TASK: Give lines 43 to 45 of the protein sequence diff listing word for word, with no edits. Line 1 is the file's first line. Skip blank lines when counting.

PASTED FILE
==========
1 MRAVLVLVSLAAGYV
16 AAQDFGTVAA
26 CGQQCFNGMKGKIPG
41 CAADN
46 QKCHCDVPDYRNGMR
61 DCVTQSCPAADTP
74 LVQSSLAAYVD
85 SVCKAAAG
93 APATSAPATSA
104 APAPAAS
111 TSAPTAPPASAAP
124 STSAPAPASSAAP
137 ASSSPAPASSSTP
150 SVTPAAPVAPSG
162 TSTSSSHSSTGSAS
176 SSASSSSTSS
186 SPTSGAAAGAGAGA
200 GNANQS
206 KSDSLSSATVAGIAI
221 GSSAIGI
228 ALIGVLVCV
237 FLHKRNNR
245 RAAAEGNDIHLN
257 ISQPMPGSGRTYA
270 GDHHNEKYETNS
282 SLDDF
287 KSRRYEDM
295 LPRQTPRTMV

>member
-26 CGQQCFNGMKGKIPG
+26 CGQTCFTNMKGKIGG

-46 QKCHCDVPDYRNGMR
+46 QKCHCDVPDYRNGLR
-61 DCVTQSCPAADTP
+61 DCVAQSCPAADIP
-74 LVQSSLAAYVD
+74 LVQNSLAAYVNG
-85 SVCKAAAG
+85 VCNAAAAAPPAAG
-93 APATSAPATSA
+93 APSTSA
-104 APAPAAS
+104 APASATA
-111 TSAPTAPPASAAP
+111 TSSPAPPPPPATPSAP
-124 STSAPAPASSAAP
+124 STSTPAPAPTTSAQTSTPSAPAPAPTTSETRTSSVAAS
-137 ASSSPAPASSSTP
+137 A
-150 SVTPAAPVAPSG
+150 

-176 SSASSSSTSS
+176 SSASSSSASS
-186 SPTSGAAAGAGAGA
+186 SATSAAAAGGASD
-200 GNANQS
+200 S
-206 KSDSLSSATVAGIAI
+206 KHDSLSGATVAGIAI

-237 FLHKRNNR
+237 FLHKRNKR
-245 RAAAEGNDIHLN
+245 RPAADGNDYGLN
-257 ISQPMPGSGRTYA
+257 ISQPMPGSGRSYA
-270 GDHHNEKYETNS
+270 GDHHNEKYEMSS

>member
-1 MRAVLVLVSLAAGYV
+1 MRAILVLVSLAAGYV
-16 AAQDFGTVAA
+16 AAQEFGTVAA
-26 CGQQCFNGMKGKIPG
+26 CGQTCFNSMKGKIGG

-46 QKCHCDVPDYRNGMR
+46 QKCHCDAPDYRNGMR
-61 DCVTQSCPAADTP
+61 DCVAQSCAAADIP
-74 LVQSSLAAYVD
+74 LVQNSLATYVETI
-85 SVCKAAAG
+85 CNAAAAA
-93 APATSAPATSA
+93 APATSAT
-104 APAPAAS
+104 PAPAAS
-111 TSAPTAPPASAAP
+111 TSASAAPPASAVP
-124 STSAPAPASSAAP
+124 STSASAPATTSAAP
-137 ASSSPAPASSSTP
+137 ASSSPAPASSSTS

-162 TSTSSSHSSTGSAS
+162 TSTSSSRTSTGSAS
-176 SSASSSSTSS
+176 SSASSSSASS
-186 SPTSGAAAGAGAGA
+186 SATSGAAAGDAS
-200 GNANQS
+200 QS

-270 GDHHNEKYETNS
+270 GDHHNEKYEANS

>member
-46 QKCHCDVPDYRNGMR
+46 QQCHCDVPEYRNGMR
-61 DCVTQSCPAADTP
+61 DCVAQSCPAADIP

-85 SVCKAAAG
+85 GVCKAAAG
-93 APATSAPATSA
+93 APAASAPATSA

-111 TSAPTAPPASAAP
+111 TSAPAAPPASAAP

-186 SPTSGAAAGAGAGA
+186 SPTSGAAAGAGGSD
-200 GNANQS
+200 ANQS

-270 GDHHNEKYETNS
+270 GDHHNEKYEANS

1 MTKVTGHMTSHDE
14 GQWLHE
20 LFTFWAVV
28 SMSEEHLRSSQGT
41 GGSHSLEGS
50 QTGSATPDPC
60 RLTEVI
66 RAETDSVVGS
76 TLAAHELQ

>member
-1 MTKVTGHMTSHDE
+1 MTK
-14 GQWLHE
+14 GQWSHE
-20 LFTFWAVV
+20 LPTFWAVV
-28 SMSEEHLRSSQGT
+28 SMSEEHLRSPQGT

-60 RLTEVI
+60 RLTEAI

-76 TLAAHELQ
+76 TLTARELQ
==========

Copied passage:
+104 APASATA
-111 TSAPTAPPASAAP
+111 TSSPAPPPPPATPSAP